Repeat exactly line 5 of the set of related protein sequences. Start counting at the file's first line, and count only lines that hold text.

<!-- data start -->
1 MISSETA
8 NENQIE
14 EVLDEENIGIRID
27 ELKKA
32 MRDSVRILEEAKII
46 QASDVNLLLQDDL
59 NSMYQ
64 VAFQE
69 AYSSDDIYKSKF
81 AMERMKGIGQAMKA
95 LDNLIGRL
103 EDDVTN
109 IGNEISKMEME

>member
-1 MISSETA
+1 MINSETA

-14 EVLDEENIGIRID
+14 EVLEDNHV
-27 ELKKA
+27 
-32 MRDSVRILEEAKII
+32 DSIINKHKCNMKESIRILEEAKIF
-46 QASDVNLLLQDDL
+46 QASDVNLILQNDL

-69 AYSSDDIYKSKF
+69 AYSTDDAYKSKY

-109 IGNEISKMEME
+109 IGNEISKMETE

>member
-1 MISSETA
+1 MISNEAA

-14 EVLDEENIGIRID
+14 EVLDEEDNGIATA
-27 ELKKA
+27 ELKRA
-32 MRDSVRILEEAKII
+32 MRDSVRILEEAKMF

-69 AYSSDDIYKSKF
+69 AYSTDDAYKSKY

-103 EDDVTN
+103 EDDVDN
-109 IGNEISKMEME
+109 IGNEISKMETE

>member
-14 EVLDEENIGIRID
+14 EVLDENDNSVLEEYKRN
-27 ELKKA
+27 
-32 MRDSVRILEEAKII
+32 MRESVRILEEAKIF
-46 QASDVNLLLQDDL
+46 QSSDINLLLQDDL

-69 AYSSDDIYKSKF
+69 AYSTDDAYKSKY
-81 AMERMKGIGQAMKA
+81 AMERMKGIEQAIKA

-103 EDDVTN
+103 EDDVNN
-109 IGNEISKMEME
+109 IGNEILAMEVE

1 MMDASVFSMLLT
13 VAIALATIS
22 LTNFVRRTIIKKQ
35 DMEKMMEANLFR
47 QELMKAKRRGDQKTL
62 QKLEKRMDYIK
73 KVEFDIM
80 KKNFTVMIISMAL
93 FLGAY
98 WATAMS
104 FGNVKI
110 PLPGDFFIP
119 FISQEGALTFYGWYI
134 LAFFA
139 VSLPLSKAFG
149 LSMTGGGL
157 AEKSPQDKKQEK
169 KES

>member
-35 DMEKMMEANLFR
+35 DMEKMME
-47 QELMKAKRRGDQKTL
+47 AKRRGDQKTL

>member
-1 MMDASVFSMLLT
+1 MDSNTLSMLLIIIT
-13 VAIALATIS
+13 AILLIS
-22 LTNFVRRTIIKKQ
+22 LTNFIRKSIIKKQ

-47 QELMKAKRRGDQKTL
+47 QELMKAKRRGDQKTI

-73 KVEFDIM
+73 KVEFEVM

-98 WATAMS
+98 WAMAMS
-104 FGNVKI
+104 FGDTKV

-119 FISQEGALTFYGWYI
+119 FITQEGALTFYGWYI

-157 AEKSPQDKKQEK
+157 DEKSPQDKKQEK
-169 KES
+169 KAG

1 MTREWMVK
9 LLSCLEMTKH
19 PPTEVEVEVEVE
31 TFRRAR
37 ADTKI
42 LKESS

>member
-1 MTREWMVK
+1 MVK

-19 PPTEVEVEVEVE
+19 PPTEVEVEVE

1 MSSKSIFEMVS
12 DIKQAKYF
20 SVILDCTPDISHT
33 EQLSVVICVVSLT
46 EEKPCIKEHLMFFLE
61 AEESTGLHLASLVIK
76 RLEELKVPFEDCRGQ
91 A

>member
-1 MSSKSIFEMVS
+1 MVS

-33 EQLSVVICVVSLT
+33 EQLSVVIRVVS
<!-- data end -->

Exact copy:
32 MRDSVRILEEAKII